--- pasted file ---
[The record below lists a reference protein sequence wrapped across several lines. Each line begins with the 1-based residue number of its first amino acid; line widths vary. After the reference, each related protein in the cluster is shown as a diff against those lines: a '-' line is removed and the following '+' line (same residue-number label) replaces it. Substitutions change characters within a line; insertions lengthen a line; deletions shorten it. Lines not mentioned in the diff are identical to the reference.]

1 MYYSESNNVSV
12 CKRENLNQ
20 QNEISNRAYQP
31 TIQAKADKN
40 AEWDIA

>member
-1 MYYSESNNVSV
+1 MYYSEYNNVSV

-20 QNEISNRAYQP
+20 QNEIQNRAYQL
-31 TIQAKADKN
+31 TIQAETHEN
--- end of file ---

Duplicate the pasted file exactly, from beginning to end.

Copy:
[The record below lists a reference protein sequence wrapped across several lines. Each line begins with the 1-based residue number of its first amino acid; line widths vary. After the reference, each related protein in the cluster is shown as a diff against those lines: a '-' line is removed and the following '+' line (same residue-number label) replaces it. Substitutions change characters within a line; insertions lengthen a line; deletions shorten it. Lines not mentioned in the diff are identical to the reference.]

1 MYYSESNNVSV
12 CKRENLNQ
20 QNEISNRAYQP
31 TIQAKADKN
40 AEWDIA

>member
-1 MYYSESNNVSV
+1 MYYSEYNNVSV

-20 QNEISNRAYQP
+20 QNEIQNRAYQL
-31 TIQAKADKN
+31 TIQAETHEN